01 April 2022
With the recent relaxation of Covid-19 restrictions in Singapore, going mask free means less of maskne and more opportunities to wear makeup again. But will this mean we’re going to trade maskne for acne induced pimples or acne cosmetica?
For many of us, wearing makeup is an important aspect of self care. Wearing makeup may not be a necessity, but the act of putting ourselves together shapes our identity and confidence- such as concealing acne and blemishes. After all, what’s one to do with these unwelcome eruptions on your face and neck?
You might also have also been told that wearing makeup can cause or worsen acne. So here’s a guide to understanding whether makeup causes acne and a few tips for using makeup with pimples.
Acne is a multi-step disease characterised by the sebaceous glands becoming more oily and the skin cells more sticky. These cause the pilosebaceous units to get blocked up. Bacteria on the skin called C.acnes proliferates and increases inflammation on the skin. You can learn about the pathogenesis of pimples in detail in this post Acne: Types, Causes, Treatments & Tips for Prevention.
Some of the ingredients in cosmetics are comedogenic; meaning that they can delay the duration of the acne flare and worsen the pimples. Makeup bases such as foundations can also form an occlusive layer on the skin; which worsens the occlusion of pores on the skin. If you already have pimples or acne prone skin; using makeup is not a good idea for your skin.
Secondly, when you are having an acne flare; your skin barrier is transiently disrupted. This means that the risk of irritant contact dermatitis is higher. When this happens, makeup can cause increased redness, hypersensitivity, pain and even scarring. You can learn more about the skin barrier in How to Repair Your Skin Barrier.
Because of these reasons, doctors would advise avoiding makeup (if possible) over pimples. If possible get your doctor’s help for products and treatments directed for treating breakouts such as retinoids, chemical peels and Q-switched lasers– these treatments have been evaluated and well studied for treating acne.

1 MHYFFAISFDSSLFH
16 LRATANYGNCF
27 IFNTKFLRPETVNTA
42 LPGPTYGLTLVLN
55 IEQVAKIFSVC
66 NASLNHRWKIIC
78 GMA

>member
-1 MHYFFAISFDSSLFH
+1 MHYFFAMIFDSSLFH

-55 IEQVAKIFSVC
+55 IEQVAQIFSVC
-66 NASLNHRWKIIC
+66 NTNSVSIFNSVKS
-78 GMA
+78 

On its own, makeup can also cause acne. This is known as acne cosmetica. Acne cosmetica was first described by dermatologists in 1976. It refers to a specific type of acne that is caused by the use of makeup; as opposed to the more common, multifactorial causes of acne.
In acne cosmetica, the outbreak is caused mainly by the use of cosmetics. Women who do not have oily skin or a predisposition to acne can develop acne cosmetica. In acne cosmetica, women develop comedonal acne exclusively on the face after using makeup. Papules and pustules; usually present in more severe forms of acne vulgaris, are rare. The outbreak in acne cosmetica was also more common on the chin; and less common on the cheeks
What makes acne cosmetica perplexing to diagnose is its timing. The appearance of the outbreak following use of the offending cosmetic product(s) is highly variable- often it can appear after days to months. The acne can also fluctuate in its severity during these periods. This pattern of acne cosmetica makes it hard for the user to identify the cause of acne and the product cause; as people often associate outbreaks related to products occurring a few days after use.
• Stop the makeup product(s) that is causing the pimples in you. It may not be easy to identify the culprit; but based on the location of acne cosmetica for you- you can make a guess. If in doubt- skip makeup completely if you can.
• Treat the pimples- over the counter active ingredients in skincare can reduce the comedones. Examples of these ingredients are benzoyl peroxide, retinoids and acids. Do note, that it can take at least 6-8 weeks to see some improvements.
• Consult your doctor if the above two steps are not working or if the acne is causing scarring. Prescription strength products, medications and other treatments such as chemical peels, Q-switched lasers and LED light therapy can be performed to reduce the pimples.
In short- yes, you can use makeup to conceal your pimples. Acne definitely affects a person’s self confidence in their appearance, so if you need makeup go ahead. Acne cosmetica in itself is not common; but if you already have pimples; or acne prone skin; makeup may worsen acne or cause contact dermatitis. The safest option is to avoid makeup; but if this cannot be done- here are some tips to avoid acne flare ups from makeup:
• Use clean makeup brushes. Makeup brushes can collect dirt and dust, so remember to wash them every week.
• Use clean brushes and sponges to apply makeup instead of fingers, which may be dirty.
• Avoid sharing makeup brushes.
• Check the expiration date of your makeup products. Expired products may be infected or cause irritant contact dermatitis.
• Look for hybrid cosmetics. Makeup products that contain acne fighting ingredients can help reduce comedone formation.
In this blogpost, Skincare & Makeup Tips for Wearing Face Masks, my friend and makeup artist, Airin Lee shares these tips to prevent mask related acne (and still look stunning). For all her expertise and product recommendations, please refer to the blogpost.
I hope that you found this blogpost on acne and cosmetics to be useful. You might also enjoy this blogpost on some of my favourite makeup products in Burberry Beauty Makeup Review: Worth the Splurge?
1. Acne cosmetica revisited: a case-control study shows a dose-dependent inverse association between overall cosmetic use and post-adolescent acne. Singh et al. Dermatology. 2013;226(4):337-41.
2. Acne Cosmetica. Kligman and Mills Jr. Arch Dermatol. 1972;106(6):843-850Acneiform eruptions after facial beauty treatment.
3. Acneiform eruptions after facial beauty treatment. Khanna and Gupta. Int J Dermatol. 1999 Mar;38(3):196-9.